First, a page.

‘Free state aid’ for imprudent banks

Michel Barnier, Member of the EC in charge of Internal Market and Services, on the right, received representatives from the Portuguese Banking Association (APB). (EC Audiovisual Services).

Michel Barnier, Member of the EC in charge of Internal Market and Services, on the right, received representatives from the Portuguese Banking Association (APB). (EC Audiovisual Services).

Over the past few years the Commission’s approval for government rescue of imprudent banks, under the EU state aid rules, has become a cliché. As if those rules do not exist, when it comes to banks. On every other state aid case granted by national governments to the private sector, the Commission remains adamant and examines the slightest detail before giving the green light.

This past week it was the turn of Crédit Immobilier de France to get the Brussels permission for an €18 billion rescue plan drafted by the French government, in favour of this major lander. The week before it was the Dutch SNS REAAL financial group to be favoured by a Commission green light over the salvation package accorded to it by the government of Holland.

Invariably the Commission accords a temporary approval, which is usually extended again and again, on the grounds that the bank every time in question cannot be left to rot. Consequently the Commission asserts, that the bailout “is necessary to avoid a knock-on effect on the country’s banking system”. True, whenever a bank is about to go bust the country’s monetary authorities are obliged to run to its rescue, because no Eurozone government can bear the cost to watch its citizens lose their deposits. In this way the depositors of every Eurozone bank are being held by it, in a peculiar way, as hostages forcing the authorities to rescue them. However, together with the depositors governments are bailing out the management and the shareholders of the bank.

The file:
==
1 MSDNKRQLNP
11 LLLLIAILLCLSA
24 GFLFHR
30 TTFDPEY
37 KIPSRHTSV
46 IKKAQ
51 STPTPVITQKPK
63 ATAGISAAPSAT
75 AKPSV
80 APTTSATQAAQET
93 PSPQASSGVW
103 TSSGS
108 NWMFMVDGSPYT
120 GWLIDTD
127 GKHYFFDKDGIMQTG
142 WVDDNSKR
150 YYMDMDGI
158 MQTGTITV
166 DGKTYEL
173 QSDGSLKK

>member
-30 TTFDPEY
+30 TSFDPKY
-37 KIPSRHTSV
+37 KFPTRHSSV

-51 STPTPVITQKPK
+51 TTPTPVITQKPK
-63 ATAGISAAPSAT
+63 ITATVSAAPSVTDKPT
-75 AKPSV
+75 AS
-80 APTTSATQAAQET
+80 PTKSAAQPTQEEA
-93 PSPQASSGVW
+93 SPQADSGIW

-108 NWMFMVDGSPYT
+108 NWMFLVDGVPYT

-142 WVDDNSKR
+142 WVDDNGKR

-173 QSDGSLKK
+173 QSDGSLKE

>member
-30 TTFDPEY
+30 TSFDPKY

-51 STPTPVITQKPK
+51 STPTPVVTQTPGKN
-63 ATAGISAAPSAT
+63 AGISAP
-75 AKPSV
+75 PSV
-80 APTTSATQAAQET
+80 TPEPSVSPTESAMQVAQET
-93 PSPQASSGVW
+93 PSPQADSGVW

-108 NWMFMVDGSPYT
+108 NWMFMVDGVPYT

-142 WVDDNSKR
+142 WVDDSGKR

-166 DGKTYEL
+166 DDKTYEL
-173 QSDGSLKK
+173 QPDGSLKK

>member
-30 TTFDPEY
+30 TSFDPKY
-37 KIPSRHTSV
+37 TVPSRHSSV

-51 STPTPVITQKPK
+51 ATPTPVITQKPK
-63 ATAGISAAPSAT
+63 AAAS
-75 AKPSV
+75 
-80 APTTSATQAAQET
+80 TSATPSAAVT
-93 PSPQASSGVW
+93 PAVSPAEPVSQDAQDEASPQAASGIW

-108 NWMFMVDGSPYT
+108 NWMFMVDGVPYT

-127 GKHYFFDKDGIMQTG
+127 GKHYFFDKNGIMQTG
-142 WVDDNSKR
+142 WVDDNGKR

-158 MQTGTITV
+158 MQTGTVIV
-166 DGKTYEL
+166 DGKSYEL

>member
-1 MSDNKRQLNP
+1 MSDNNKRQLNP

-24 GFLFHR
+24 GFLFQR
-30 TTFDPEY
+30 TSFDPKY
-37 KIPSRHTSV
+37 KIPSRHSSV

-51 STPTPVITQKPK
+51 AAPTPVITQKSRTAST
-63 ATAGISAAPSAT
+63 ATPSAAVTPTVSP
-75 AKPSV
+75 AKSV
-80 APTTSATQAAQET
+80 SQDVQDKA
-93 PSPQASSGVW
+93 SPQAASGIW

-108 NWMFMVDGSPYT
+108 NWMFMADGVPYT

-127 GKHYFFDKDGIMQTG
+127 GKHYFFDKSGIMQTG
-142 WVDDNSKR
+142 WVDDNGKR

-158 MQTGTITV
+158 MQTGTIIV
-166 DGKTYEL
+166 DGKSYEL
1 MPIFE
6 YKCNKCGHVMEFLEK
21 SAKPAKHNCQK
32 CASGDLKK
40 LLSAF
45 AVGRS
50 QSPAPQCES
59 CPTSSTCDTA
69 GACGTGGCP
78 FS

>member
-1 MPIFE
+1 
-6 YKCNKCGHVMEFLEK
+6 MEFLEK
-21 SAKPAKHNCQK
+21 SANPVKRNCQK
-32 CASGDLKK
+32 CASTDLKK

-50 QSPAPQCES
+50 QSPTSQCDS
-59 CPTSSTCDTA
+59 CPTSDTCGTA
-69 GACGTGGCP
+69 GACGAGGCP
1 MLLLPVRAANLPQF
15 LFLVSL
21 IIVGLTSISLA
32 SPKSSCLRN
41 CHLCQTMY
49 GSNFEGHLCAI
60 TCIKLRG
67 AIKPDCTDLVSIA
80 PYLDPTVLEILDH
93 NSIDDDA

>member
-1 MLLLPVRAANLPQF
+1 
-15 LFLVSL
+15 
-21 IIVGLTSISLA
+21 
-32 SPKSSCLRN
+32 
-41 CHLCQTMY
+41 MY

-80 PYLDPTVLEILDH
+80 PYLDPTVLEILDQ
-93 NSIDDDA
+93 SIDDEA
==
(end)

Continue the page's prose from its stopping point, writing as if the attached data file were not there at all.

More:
It is equally true thought, that while depositors are totally innocent of the acts that led the bank to catastrophe, shareholder and management not only profited from it but they did what they did in foul knowledge of the risks. Still, they used the depositors’ money to finance high risk placements that most of the times lead to dead ends. The interesting thing is that all this financial vagrancy is not illegal and shareholders and management cannot be held responsible under the law.

In short, almost in all bank failures there are three quite intolerable circumstances. Firstly the banks are free to drive themselves bust, while using other people’s money chasing high but risky returns. Secondly the banks use their depositors as hostages, when it comes to the demand for a government rescue, and thirdly the European Commission invariably approves all those state aids as necessary, because the  Eurozone must avoid a crisis.

However in all those steps there are rules or lack of them, that permit to bankers behave this way, without breaking the law. It is clear then that for as long as the financial rules remain unchanged, banks will continue behaving like that. This means the ball is in the political court, practically making responsible for all this affair the European Commission and all the relevant EU authorities.

Unfortunately there are no signs of political willingness to change this arrangement. Even the Basel III criteria for banks’ capital adequacy were recently relaxed, in order to make the come-back easier for all and every careless financial firm.

 

 

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